As an elite NGO, “Rotary needs to preserve its class and formulate policies to attract quality membership. In recent years, clubs have grown by adapting to rapid changes. The focus must be on inducting new members with intellectual capacity and right attitude to steer our clubs,” says Rajiv Singhal. He plans to charter six new clubs, of which two have been formed, taking the strength to 112 by June next year. Another 300 new members will take the figure to 2,600-plus, he says.
He is aiming to form at least 10 new Rotaract clubs. For the first time, his district will be taking up child heart surgeries in a big way. “I am targeting at least 50 surgeries for children and these will be sponsored by me (about ₹50 lakh) through private agencies,” says Singhal. Ten Happy Schools will be done at government schools through member contributions.
Another mega project is “gender-specific toilets (50 blocks) in schools which will be funded through a mix of GG ($32,000) and member donations. We have already done 20 such toilet blocks, and the rest will be completed this year.” Singhal has set a target of $41,000 for TRF giving. His father, late Rtn J D Singhal inspired him to join Rotary in 1996. “I became a charter president of RC Saket Meerut. My father is my role model.” Rotary clubs across the NCR, western UP and Uttarakhand have shown “promising growth in the last few years. We need to sustain this ‘special class’ structure and not dilute it. Rotary is for special people,” he says.
A mega Rahat camp at Srinagar in pipeline
Education of rural children and environment issues are the priority areas for Dr Upinder Singh Ghai, a laparoscopic surgeon, who is doing at least 4–5 free surgeries each month on patients referred by Rotarians. “I joined Rotary by chance in 1996 when a doctor friend took me to a dinner meeting of clubs. There I met some interesting people. What started as a fellowship turned into service for the community,” says Ghai.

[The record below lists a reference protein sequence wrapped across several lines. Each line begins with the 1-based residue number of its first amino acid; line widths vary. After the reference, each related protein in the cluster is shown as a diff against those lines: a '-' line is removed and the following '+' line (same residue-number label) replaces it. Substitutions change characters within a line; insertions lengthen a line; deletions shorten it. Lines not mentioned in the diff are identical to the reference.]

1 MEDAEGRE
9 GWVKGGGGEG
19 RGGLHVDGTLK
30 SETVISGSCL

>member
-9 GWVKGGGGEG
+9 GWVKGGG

He plans to induct 500 new members, charter 10 new clubs taking their strength to 3,900 and 135 respectively during his tenure. A 3-day RYLA in Manali was attended by 230 Rotaractors including 20 from Nepal. Recently, over 100 women Rotaractors were inducted at the chartering of RAC Sant Singh Sukha Singh College of Commerce for Women, sponsored by RC Amritsar Central. “My target is to add 250–300 new Rotaractors,” says Ghai. Due to terror strikes and bad weather in Srinagar, a 10-day Rahat medical camp in November was postponed. “PDG Rajiv Pradhan is coordinating with RIDs 3141 and 3142 to hold the Rahat camp next year. It will have over 50,000 patients at the OPDs, and perform over 500 surgeries,” he says.
He aims to start three dialysis centres (GG: $35,000–$40,000 each) at private hospitals. “Punjab CM Charanjit Singh Channi is the younger brother of PDG Manmohan Singh, RID 3080, and we are working with the state government to take up at least 10 Happy Schools.” His target for TRF giving is $200,000. His clubs mark all religious festivals by distributing saplings at gurudwaras and temples.